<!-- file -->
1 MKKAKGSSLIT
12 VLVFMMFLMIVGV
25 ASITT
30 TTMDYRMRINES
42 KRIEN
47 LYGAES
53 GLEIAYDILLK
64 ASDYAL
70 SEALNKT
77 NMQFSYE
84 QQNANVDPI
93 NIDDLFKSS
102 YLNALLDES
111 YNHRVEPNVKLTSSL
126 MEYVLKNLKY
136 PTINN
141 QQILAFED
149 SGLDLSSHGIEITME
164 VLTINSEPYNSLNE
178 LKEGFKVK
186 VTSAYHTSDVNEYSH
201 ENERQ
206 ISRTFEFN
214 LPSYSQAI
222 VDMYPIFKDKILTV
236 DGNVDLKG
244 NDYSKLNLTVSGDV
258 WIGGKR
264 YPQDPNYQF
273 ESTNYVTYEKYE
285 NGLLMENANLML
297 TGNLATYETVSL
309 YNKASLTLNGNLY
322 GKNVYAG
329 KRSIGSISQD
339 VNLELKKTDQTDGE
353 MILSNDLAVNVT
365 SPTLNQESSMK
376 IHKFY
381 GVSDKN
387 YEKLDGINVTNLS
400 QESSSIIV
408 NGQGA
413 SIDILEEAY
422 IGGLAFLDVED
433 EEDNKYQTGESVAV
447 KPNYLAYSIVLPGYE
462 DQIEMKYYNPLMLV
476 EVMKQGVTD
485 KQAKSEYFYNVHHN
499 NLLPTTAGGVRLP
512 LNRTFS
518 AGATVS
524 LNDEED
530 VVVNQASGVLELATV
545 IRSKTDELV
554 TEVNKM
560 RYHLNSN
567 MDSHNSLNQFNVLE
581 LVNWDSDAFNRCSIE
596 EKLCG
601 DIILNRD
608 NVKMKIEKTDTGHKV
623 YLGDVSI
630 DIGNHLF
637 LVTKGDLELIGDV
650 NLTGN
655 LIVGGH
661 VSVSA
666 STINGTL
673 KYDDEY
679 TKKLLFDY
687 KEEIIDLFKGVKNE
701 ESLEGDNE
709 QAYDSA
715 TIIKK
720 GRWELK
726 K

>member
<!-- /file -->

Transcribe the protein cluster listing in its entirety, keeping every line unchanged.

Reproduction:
1 MKKAKGSSLIT
12 VLVFMMFLMIVGV
25 ASITT
30 TTMDYRMRINES
42 KRIEN
47 LYGAES
53 GLEIAYDILLK
64 ASDYAL
70 SEALNKT
77 NMQFSYE
84 QQNANVDPI
93 NIDDLFKSS
102 YLNALLDES
111 YNHRVEPNVKLTSSL
126 MEYVLKNLKY
136 PTINN
141 QQILAFED
149 SGLDLSSHGIEITME
164 VLTINSEPYNSLNE
178 LKEGFKVK
186 VTSAYHTSDVNEYSH
201 ENERQ
206 ISRTFEFN
214 LPSYSQAI
222 VDMYPIFKDKILTV
236 DGNVDLKG
244 NDYSKLNLTVSGDV
258 WIGGKR
264 YPQDPNYQF
273 ESTNYVTYEKYE
285 NGLLMENANLML
297 TGNLATYETVSL
309 YNKASLTLNGNLY
322 GKNVYAG
329 KRSIGSISQD
339 VNLELKKTDQTDGE
353 MILSNDLAVNVT
365 SPTLNQESSMK
376 IHKFY
381 GVSDKN
387 YEKLDGINVTNLS
400 QESSSIIV
408 NGQGA
413 SIDILEEAY
422 IGGLAFLDVED
433 EEDNKYQTGESVAV
447 KPNYLAYSIVLPGYE
462 DQIEMKYYNPLMLV
476 EVMKQGVTD
485 KQAKSEYFYNVHHN
499 NLLPTTAGGVRLP
512 LNRTFS
518 AGATVS
524 LNDEED
530 VVVNQASGVLELATV
545 IRSKTDELV
554 TEVNKM
560 RYHLNSN
567 MDSHNSLNQFNVLE
581 LVNWDSDAFNRCSIE
596 EKLCG
601 DIILNRD
608 NVKMKIEKTDTGHKV
623 YLGDVSI
630 DIGNHLF
637 LVTKGDLELIGDV
650 NLTGN
655 LIVGGH
661 VSVSA
666 STINGTL
673 KYDDEY
679 TKKLLFDY
687 KEEIIDLFKGVKNE
701 ESLEGDNE
709 QAYDSA
715 TIIKK
720 GRWELK
726 K

>member